Defense officials were expecting what they believed would be a big court victory
in the war on terrorism. But they were caught off-guard by this week's U.S. Supreme
Court rulings that terrorist suspects held by the military, both foreign nationals
and American, have the right to challenge their detention in the U.S. court system.
The Supreme Court rulings have been described by civil rights groups as a
defeat for the Bush administration and its assertion of sweeping powers to
indefinitely hold what it calls enemy combatants in the war on terror.
Since the decisions were handed down Monday, Pentagon officials have had
little to say other than to tell reporters the rulings are being reviewed by
defense department lawyers.
That is because the Pentagon was expecting an endorsement of administration
policies and was caught off-guard by the unfavorable rulings, which defense
officials now admit came as a complete surprise.
The officials' admissions are confirmed by an internal document, obtained
by VOA, which outlined a communications strategy to be followed by Pentagon
and other government spokesman in responding to the court. The document was
written last week and was based on the assumption that key cases would be decided
in favor of the Bush administration.
For example, in the cases brought by foreign-born Guantanamo detainees seeking
access to U.S. courts, the planning document anticipated a close five-to-four
decision but stated, quoting now, "we will treat any decision short of outright
rejection as a victory."
In fact, the Supreme Court ruled six-to-three against the administration,
declaring non-U.S. citizens held at the United States naval base at Guantanamo
Bay can appeal to federal courts to argue that they are being unlawfully held.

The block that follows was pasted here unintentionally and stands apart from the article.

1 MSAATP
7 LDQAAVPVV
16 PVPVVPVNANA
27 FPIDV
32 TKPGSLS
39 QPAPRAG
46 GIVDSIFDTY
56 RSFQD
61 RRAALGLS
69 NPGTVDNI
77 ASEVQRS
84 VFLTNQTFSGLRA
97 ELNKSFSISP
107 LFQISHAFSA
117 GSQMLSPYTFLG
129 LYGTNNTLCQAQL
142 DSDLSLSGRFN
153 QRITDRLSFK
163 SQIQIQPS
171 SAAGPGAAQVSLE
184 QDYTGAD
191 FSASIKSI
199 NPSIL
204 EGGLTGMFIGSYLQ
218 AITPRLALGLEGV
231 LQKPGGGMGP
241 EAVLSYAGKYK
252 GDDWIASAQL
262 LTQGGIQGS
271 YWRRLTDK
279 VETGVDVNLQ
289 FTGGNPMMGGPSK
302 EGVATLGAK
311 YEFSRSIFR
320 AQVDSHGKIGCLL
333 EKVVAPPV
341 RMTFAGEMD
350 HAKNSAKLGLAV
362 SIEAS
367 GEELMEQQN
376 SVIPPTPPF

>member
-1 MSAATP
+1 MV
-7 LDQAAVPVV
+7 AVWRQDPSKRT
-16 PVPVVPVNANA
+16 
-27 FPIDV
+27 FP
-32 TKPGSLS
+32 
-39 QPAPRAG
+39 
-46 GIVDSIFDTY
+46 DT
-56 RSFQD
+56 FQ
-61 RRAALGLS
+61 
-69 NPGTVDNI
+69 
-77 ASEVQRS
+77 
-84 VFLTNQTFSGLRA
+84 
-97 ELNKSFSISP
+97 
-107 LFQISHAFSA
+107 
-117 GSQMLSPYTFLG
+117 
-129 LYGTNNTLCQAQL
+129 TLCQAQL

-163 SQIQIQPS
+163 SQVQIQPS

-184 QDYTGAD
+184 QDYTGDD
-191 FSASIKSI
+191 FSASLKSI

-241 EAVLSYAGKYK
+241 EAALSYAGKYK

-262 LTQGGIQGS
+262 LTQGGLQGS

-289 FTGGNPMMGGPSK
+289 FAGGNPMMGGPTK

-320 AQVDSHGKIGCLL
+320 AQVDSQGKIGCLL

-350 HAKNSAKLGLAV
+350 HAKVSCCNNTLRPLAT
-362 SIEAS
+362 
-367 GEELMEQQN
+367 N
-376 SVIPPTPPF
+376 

In the case of U.S.-born terrorist suspect Yaser Hamdi, held at a military
base in South Carolina, the administration's planning document also predicted
a favorable decision in what was termed "a clear-cut Prisoner of War case."
As it turned out, the justices ruled eight-to-one that Mr. Hamdi should get
an opportunity to rebut the government's case for detaining him before a neutral
party. Four court members would have released him, arguing his detention was
The communications planning document, prepared jointly by the Pentagon and
the Justice Department, only once mentions the possibility of decisions unfavorable
to the Bush administration.
In that case, it says the administration, as it put it, should "be prepared
to have supporters outside the Departments of Defense and Justice carry the
standard by engaging with the media to decry this miscarriage of justice."
In case of a positive decision, the document urged officials, quoting again,
to "ensure maximum media coverage to overcome those who will continue to criticize
the detention of enemy combatants.
So far, officials at both the Justice Department and the Pentagon, seeking
to put the best possible face on the rulings, have only noted the high court
affirmed the President's authority to detain enemy combatants in the war on